Brad Carson, defeated Democratic Senate candidate from Oklahoma, has an article in The New Republic (via New Donkey) explaining what he thinks to be the cultural problem his party really needs to confront:
"For the vast majority of Oklahomans--and, I would suspect, voters in other red states--these transcendent cultural concerns are more important than universal health care or raising the minimum wage or preserving farm subsidies. Pace Thomas Frank [author of What's the Matter with Kansas?: How Conservatives Won the Heart of America], the voters aren't deluded or uneducated. They simply reject the notion that material concerns are more real than spiritual or cultural ones. The political left has always had a hard time understanding this, preferring to believe that the masses are enthralled by a 'false consciousness' or Fox News or whatever today's excuse might be. But the truth is quite simple: Most voters in a state like Oklahoma--and I venture to say most other Southern and Midwestern states--reject the general direction of American culture and celebrate the political party that promises to reform or revise it."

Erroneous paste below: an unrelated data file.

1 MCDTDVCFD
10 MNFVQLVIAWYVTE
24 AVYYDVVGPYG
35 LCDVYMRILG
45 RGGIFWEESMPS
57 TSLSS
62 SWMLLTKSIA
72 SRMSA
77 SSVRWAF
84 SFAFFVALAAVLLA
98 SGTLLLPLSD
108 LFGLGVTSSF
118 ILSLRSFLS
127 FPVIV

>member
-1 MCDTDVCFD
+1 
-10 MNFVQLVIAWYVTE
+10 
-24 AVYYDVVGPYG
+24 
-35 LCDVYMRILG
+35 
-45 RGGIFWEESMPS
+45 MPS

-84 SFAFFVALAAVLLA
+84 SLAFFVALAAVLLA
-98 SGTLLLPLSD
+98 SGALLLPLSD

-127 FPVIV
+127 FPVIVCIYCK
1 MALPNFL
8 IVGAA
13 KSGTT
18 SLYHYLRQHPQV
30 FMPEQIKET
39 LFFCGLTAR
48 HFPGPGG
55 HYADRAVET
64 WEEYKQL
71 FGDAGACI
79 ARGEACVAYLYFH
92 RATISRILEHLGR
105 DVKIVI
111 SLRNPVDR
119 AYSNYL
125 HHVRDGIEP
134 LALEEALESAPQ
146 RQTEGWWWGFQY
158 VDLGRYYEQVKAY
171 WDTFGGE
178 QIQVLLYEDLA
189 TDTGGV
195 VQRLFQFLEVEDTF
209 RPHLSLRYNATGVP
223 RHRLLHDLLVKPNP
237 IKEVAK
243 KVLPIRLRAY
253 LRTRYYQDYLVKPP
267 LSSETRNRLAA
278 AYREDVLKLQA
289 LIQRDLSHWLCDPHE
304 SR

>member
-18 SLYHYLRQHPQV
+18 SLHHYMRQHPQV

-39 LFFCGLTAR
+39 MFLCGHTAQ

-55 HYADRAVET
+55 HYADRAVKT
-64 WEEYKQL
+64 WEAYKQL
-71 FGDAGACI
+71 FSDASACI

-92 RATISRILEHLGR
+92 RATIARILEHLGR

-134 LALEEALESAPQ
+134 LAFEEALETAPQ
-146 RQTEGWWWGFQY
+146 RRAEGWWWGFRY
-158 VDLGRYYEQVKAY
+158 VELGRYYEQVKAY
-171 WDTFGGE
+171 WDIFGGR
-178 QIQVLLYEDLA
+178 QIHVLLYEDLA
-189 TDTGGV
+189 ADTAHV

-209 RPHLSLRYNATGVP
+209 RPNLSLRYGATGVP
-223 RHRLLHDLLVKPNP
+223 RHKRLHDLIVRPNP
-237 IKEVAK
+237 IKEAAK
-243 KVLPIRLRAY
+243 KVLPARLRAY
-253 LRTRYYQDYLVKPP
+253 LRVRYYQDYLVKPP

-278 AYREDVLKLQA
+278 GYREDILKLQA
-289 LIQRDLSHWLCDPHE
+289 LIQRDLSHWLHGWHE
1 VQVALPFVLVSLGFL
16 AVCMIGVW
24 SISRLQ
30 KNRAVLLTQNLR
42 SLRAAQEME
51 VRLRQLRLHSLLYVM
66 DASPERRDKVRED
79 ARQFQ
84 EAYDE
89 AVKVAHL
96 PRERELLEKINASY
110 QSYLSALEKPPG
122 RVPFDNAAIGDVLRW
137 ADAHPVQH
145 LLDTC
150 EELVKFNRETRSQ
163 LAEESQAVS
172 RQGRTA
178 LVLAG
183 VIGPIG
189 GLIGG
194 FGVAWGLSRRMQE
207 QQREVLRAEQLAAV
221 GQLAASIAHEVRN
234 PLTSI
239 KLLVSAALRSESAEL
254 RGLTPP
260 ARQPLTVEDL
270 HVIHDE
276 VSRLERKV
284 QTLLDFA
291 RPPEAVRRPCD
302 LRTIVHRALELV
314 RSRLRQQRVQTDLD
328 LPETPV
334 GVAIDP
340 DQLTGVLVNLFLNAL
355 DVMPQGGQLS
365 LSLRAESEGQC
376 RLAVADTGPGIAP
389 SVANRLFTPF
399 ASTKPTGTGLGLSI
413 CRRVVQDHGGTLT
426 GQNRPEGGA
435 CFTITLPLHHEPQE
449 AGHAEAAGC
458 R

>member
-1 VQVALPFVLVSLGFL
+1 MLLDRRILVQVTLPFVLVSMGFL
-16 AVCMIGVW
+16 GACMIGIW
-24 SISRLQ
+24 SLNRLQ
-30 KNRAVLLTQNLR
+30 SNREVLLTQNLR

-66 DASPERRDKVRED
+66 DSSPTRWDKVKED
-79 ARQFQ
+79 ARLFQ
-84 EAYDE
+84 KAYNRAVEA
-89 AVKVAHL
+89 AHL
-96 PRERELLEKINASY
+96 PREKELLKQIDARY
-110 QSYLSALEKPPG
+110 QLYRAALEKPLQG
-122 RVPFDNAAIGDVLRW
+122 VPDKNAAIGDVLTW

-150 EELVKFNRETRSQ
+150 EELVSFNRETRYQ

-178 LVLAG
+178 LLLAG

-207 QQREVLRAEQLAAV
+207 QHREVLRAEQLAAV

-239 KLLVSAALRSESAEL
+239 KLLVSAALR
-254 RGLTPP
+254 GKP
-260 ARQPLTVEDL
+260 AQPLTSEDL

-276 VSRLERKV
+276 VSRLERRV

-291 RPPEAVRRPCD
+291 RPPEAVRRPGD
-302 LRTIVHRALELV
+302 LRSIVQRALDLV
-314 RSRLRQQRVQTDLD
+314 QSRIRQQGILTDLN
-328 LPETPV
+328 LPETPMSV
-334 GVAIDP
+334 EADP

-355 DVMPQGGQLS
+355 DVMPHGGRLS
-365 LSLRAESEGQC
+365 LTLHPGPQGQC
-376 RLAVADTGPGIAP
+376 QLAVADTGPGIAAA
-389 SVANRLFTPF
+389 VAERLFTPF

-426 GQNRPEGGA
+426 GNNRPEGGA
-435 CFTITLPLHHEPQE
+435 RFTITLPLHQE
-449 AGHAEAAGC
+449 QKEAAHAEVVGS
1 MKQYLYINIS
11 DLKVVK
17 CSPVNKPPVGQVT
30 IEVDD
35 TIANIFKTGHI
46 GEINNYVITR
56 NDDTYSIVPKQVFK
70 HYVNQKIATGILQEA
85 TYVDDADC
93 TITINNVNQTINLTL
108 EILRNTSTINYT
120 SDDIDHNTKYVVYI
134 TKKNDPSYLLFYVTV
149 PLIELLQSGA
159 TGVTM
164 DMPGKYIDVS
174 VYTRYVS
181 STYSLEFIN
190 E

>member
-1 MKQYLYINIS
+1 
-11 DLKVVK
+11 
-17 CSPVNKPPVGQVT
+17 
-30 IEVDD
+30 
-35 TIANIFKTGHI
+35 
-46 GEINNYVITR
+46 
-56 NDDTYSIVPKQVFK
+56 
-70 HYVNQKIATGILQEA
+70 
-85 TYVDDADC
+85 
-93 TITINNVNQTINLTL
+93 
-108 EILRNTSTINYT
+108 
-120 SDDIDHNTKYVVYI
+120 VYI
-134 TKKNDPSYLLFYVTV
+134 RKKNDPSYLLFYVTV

Basically, don't automatically assume voters are ignorant because their priorities are different. Try to understand why they're different. This is not a call for pandering or insincerely claiming to share the same priorities. Be aware of differences and respect them, even while supporting your own views. It's always easier to either win someone over or get past differences when there's a mutual respect, but no mutual respect will come from one party's condescension toward the other. Also, agreement on every specific issue or set of issues is not necessary for general cooporation.